WASHINGTON, May 18, 2018 – The United Nations and the World Bank Group today signed a Strategic Partnership Framework (SPF), which consolidates their joint commitment to cooperate in helping countries implement the 2030 Agenda for Sustainable Development.

Signed by UN Secretary-General António Guterres and World Bank Group President Jim Yong Kim, the SPF includes four key areas of cooperation: finance and implementation support to help countries reach the Sustainable Development Goals (SDGs); decisive global action on climate change; joint work in post-crisis and humanitarian settings; and harnessing data to improve development outcomes.

Building on successful past and ongoing collaborations between the UN and the World Bank Group, the SPF commits the two institutions to work together to help countries achieve measurable results at scale to transform their economies and societies. SPF initiatives will focus on, but will not be limited to:
:: Mobilizing increased and better finance from all sources — including through domestic resources, and helping countries attract and manage private capital;
:: Improving implementation capacity to achieve the SDGs, particularly at the national and local levels;
:: Promoting joint action and investments to improve infrastructure and build human capital (including education and health);
:: Convening governments, financial institutions, private investors, and development banks to mobilize, coordinate, and deliver financing to help countries make the transition to a low-carbon, resilient future;
:: Strengthening collaboration and joint action in post-crisis and humanitarian settings to build resilience for the most vulnerable people — including women and girls, reduce poverty and inequality, enhance food security, prevent conflict, and sustain peace;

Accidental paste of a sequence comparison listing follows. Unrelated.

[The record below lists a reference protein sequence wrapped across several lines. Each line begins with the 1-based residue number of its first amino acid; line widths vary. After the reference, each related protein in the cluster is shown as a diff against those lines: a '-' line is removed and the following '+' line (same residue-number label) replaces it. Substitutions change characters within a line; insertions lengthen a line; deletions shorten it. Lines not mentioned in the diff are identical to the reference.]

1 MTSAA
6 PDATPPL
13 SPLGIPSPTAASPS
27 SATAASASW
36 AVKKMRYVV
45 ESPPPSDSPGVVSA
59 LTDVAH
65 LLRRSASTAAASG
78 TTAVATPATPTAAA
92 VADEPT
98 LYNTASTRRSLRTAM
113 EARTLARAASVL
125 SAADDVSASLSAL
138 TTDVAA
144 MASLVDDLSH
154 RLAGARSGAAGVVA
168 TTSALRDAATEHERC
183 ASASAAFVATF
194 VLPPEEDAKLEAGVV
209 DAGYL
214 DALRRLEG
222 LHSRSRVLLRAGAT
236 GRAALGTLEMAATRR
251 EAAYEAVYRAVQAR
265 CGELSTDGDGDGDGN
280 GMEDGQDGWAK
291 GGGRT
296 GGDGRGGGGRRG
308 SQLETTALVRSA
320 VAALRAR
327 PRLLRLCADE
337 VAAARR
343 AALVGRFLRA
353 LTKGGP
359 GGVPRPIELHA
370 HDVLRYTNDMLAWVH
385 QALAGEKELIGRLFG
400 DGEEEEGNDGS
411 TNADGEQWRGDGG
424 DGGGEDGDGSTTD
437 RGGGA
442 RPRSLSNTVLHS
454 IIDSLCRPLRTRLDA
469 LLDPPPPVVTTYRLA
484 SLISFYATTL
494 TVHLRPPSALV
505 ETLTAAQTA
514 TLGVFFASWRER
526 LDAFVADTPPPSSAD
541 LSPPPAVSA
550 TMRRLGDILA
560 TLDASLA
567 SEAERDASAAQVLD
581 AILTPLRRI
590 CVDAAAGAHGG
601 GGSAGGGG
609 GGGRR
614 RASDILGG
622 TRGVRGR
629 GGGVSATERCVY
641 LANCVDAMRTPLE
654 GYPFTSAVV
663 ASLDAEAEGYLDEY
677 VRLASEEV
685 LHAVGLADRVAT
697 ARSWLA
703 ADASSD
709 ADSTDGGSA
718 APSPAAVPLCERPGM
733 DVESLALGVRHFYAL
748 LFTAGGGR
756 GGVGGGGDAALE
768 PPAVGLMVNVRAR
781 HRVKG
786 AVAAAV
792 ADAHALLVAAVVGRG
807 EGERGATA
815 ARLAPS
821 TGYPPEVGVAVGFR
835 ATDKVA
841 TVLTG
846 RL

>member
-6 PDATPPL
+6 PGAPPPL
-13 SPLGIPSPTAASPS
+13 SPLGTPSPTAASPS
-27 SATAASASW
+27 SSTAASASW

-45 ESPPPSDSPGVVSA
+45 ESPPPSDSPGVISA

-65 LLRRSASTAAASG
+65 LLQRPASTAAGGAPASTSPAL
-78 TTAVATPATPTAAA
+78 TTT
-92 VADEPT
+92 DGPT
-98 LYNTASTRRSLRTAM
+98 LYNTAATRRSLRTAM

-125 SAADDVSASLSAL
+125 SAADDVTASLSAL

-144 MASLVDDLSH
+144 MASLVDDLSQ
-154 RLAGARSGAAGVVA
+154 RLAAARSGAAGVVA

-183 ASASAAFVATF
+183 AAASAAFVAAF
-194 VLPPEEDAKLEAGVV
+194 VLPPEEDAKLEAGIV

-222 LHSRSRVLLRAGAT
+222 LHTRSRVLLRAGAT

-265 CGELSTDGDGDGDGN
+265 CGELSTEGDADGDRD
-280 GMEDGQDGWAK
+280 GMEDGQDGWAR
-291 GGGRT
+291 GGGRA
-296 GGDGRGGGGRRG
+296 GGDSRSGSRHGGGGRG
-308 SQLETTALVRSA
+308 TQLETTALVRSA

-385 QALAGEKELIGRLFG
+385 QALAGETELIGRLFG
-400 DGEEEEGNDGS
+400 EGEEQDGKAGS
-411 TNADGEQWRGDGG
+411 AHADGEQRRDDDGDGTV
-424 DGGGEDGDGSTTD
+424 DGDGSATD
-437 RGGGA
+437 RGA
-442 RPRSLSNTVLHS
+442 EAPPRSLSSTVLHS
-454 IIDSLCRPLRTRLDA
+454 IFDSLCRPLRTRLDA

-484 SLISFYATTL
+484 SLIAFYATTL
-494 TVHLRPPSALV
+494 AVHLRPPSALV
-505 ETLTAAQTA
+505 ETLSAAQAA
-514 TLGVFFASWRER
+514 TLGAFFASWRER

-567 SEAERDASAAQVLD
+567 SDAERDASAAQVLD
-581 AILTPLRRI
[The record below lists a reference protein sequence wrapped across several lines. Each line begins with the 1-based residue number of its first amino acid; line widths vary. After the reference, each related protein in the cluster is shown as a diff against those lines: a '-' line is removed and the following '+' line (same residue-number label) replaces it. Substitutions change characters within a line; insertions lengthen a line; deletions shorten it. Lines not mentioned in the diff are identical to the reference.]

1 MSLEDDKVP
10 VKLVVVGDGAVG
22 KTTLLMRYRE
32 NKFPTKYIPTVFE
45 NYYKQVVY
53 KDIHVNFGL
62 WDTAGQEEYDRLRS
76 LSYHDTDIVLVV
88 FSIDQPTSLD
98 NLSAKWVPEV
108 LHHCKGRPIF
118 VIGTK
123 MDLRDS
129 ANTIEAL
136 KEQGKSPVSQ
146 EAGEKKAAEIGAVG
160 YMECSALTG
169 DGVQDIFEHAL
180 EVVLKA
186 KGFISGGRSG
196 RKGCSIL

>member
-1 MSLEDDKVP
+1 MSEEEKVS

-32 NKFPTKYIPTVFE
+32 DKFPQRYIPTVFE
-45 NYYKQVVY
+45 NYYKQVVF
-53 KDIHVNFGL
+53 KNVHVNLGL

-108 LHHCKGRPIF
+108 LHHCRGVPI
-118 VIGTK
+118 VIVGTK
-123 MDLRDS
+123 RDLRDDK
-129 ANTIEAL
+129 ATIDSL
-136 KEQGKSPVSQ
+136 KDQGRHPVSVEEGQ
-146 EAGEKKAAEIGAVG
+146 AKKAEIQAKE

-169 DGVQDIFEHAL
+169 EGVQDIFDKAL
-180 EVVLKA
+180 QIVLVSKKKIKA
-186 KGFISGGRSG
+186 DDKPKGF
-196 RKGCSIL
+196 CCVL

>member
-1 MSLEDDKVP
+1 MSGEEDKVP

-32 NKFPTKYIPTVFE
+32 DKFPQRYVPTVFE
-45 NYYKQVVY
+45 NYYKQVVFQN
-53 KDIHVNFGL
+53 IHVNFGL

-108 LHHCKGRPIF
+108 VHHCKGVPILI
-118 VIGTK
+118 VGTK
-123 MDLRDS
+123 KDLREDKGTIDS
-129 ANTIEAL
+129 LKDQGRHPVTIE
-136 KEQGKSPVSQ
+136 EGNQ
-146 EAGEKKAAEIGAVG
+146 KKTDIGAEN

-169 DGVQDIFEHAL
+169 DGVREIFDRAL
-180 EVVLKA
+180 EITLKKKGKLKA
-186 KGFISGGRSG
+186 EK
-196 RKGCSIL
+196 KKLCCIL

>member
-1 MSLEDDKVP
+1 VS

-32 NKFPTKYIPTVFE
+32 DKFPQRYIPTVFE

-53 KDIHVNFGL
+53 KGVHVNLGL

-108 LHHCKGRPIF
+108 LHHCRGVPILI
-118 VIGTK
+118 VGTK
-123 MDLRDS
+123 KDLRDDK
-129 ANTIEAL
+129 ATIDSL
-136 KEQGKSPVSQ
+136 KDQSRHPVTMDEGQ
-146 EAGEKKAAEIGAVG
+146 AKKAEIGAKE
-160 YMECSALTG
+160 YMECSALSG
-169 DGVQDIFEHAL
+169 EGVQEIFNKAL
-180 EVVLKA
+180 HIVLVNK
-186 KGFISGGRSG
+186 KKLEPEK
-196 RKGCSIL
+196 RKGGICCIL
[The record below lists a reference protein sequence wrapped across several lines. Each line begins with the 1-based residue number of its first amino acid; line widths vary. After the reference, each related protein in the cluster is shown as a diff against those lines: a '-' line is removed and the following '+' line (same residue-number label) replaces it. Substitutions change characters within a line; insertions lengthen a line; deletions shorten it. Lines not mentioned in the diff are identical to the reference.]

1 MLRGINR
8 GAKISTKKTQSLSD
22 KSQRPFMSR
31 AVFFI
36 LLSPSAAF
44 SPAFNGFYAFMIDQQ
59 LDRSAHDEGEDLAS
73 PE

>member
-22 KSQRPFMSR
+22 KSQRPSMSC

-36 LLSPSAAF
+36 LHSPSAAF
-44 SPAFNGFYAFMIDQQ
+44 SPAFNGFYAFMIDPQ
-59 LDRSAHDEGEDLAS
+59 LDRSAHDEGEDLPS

:: Improving national statistical systems and enhancing countries’ digital data capacities to improve implementation and maximize positive development impacts, and;
:: Expanding and deepening partnerships in policy development and advocacy, joint analysis and assessments, and program design and delivery.

The Strategic Partnership Framework recognises the existing mandates, strategies, and programs that each institution has in place, and their distinct capabilities and expertise to deliver on their responsibilities to Member States and shareholders. Technical teams of the United Nations and the World Bank Group will work together to ensure effective implementation of commitments assumed under the SPF. The leadership of the United Nations system and the World Bank Group will meet annually to review the partnership and take stock of results achieved.

Reassessing Expectations for Blockchain and Development

Development: Technologies – Blockchain

Reassessing Expectations for Blockchain and Development
Center for Global Development CGD Note – May 2018 – 9 pages
Michael Pisa, Policy Fellow, Center for Global Development
Growing interest in whether and how blockchain technology can help address a variety of social and economic challenges has given rise to a community of thinkers, innovators, and policymakers working to explore the technology’s implications for social impact and development.